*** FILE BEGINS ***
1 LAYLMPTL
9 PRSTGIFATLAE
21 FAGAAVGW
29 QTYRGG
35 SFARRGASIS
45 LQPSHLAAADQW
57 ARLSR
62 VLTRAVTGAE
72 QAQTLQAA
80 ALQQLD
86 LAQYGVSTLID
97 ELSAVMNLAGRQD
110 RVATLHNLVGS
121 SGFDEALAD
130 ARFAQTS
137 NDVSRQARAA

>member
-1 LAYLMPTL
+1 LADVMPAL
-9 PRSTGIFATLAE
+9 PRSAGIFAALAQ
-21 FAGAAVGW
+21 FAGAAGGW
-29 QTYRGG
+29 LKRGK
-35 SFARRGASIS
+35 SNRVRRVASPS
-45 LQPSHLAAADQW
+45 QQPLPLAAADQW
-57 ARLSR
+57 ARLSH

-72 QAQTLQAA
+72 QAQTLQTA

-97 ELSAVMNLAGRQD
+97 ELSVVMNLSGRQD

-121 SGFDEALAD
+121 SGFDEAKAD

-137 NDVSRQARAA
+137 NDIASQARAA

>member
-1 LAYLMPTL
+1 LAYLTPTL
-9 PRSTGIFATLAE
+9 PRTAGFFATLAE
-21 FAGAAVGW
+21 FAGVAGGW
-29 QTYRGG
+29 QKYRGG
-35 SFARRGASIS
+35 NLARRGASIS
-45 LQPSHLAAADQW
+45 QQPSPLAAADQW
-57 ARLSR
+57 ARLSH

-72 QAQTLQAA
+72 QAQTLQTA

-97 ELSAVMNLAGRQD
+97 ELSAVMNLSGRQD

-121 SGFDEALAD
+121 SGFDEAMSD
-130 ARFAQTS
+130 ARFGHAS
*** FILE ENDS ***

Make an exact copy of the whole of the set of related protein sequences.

1 LAYLMPTL
9 PRSTGIFATLAE
21 FAGAAVGW
29 QTYRGG
35 SFARRGASIS
45 LQPSHLAAADQW
57 ARLSR
62 VLTRAVTGAE
72 QAQTLQAA
80 ALQQLD
86 LAQYGVSTLID
97 ELSAVMNLAGRQD
110 RVATLHNLVGS
121 SGFDEALAD
130 ARFAQTS
137 NDVSRQARAA

>member
-1 LAYLMPTL
+1 LADVMPAL
-9 PRSTGIFATLAE
+9 PRSAGIFAALAQ
-21 FAGAAVGW
+21 FAGAAGGW
-29 QTYRGG
+29 LKRGK
-35 SFARRGASIS
+35 SNRVRRVASPS
-45 LQPSHLAAADQW
+45 QQPLPLAAADQW
-57 ARLSR
+57 ARLSH

-72 QAQTLQAA
+72 QAQTLQTA

-97 ELSAVMNLAGRQD
+97 ELSVVMNLSGRQD

-121 SGFDEALAD
+121 SGFDEAKAD

-137 NDVSRQARAA
+137 NDIASQARAA

>member
-1 LAYLMPTL
+1 LAYLTPTL
-9 PRSTGIFATLAE
+9 PRTAGFFATLAE
-21 FAGAAVGW
+21 FAGVAGGW
-29 QTYRGG
+29 QKYRGG
-35 SFARRGASIS
+35 NLARRGASIS
-45 LQPSHLAAADQW
+45 QQPSPLAAADQW
-57 ARLSR
+57 ARLSH

-72 QAQTLQAA
+72 QAQTLQTA

-97 ELSAVMNLAGRQD
+97 ELSAVMNLSGRQD

-121 SGFDEALAD
+121 SGFDEAMSD
-130 ARFAQTS
+130 ARFGHAS